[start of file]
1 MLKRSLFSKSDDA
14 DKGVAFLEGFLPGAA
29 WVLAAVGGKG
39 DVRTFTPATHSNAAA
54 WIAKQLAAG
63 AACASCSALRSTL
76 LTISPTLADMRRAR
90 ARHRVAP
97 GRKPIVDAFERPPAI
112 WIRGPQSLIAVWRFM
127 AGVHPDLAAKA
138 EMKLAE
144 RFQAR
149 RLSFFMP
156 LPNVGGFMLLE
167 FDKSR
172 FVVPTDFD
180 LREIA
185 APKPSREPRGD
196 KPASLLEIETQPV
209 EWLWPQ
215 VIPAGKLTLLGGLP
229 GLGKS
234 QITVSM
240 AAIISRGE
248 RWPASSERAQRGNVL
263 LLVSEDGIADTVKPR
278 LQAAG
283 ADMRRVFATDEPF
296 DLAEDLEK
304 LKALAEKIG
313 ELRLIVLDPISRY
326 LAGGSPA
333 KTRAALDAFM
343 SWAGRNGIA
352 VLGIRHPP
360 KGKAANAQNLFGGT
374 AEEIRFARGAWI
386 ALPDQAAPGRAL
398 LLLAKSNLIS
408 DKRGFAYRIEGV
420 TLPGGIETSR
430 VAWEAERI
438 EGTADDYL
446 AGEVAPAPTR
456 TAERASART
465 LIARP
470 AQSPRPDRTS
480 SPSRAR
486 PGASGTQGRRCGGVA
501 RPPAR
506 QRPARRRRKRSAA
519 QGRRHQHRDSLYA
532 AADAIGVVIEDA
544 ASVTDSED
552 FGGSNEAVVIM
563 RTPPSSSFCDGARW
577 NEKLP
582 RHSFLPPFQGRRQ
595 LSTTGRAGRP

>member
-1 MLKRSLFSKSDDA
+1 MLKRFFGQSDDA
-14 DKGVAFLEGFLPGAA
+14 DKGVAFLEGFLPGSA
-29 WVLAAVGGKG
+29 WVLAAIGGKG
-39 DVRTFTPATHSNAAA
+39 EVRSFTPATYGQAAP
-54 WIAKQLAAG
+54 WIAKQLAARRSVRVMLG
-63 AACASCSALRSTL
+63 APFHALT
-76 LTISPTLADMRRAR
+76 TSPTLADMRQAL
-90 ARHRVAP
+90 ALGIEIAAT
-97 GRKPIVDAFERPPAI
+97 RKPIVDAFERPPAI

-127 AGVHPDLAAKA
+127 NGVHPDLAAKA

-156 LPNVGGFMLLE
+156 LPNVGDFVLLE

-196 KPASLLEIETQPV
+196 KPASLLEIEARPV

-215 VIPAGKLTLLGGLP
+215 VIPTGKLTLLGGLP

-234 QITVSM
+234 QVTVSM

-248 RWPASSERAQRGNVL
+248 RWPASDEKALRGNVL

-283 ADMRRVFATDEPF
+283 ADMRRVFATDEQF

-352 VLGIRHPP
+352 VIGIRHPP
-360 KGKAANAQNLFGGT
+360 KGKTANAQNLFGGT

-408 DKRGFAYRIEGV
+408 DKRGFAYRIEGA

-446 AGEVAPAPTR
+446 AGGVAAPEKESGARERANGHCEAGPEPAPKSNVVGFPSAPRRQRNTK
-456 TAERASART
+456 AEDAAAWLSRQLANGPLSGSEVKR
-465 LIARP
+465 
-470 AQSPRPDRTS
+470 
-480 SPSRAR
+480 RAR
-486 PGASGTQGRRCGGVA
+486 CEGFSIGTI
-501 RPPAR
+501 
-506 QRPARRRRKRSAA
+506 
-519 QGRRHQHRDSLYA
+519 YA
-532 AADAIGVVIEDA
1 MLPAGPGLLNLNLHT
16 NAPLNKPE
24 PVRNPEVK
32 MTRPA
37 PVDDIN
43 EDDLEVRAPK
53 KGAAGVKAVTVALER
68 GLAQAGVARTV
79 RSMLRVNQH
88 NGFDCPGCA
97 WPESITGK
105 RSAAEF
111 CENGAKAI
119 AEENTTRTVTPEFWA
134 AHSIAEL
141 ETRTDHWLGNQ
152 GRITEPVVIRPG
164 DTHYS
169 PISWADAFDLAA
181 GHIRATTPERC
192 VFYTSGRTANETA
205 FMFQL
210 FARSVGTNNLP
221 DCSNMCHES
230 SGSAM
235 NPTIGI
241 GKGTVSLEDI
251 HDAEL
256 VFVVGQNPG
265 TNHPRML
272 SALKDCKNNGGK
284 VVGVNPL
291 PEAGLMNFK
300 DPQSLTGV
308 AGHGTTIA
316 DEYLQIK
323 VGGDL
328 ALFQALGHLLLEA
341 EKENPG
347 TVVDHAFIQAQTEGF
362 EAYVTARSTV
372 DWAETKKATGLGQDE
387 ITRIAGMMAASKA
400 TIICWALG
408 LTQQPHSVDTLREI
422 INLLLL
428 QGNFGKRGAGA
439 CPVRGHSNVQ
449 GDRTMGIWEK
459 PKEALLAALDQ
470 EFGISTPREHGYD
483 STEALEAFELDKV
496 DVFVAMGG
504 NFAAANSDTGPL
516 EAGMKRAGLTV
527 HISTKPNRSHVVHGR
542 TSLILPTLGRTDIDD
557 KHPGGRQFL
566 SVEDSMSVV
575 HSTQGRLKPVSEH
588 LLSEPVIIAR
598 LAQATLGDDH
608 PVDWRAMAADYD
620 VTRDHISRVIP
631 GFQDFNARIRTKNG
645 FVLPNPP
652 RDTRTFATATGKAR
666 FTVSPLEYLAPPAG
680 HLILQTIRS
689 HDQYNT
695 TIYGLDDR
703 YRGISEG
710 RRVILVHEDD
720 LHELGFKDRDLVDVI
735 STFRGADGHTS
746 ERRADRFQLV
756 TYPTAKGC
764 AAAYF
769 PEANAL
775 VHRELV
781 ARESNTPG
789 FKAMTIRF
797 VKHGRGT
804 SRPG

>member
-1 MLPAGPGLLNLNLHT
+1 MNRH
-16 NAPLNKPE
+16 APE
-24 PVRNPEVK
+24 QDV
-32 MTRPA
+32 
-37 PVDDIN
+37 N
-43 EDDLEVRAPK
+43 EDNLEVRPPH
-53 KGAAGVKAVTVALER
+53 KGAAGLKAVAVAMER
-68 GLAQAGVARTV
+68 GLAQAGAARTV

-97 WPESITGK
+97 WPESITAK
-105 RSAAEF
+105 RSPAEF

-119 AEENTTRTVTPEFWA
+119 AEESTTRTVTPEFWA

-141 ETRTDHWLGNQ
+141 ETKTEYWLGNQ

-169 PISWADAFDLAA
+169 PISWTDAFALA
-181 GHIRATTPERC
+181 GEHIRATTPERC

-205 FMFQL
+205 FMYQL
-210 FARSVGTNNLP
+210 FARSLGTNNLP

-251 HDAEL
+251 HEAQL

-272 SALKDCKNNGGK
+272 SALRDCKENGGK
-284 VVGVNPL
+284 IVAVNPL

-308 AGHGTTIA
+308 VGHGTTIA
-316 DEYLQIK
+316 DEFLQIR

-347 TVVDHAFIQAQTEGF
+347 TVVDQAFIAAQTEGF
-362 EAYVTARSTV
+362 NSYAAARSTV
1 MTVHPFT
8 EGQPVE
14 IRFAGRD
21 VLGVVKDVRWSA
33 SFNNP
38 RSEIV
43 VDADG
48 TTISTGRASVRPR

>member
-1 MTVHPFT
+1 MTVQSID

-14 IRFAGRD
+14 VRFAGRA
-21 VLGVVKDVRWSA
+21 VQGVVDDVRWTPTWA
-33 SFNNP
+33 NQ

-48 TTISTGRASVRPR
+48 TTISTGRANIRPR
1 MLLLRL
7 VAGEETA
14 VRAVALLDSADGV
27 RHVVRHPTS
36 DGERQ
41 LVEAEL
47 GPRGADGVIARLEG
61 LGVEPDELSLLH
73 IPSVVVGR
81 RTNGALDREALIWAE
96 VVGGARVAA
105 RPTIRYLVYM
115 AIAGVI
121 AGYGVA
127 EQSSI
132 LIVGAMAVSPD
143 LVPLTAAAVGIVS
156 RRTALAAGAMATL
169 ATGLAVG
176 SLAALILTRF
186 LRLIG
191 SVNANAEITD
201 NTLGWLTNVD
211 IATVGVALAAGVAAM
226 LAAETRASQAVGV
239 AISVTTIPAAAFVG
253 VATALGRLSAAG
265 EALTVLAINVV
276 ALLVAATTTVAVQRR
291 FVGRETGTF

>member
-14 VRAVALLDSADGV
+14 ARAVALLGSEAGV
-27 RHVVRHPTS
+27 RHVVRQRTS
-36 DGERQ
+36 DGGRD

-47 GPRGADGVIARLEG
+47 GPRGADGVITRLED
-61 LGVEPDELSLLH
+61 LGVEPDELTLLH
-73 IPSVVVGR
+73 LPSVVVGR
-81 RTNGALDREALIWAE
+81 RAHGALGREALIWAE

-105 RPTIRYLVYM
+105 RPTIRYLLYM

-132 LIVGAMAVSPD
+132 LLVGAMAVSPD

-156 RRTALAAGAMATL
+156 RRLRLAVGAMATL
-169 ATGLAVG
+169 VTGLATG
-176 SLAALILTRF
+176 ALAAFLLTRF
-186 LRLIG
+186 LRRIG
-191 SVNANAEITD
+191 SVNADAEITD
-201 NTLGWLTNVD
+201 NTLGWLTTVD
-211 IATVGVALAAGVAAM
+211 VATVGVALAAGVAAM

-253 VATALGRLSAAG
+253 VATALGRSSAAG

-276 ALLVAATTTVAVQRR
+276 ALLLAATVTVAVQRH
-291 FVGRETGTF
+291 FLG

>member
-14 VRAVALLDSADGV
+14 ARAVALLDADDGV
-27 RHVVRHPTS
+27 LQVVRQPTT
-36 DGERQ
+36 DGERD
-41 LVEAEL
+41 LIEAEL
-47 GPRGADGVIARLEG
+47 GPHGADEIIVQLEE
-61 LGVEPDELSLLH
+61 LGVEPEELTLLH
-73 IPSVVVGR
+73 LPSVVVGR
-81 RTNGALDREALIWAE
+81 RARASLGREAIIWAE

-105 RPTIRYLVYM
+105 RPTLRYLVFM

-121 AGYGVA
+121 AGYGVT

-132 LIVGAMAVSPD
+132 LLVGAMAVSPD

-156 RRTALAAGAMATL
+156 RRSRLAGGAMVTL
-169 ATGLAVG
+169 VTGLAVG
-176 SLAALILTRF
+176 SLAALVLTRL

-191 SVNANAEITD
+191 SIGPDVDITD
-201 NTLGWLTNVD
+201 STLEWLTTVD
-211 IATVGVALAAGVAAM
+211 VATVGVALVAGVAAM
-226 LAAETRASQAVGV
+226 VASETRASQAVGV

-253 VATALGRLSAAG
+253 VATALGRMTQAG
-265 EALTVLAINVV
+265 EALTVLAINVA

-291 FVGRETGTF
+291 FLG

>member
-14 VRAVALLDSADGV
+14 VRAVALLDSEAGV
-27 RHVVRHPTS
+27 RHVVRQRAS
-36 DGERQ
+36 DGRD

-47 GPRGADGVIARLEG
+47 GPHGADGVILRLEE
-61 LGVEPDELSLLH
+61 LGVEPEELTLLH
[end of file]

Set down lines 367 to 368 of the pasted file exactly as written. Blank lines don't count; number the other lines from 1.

-191 SVNANAEITD
+191 SIGPDVDITD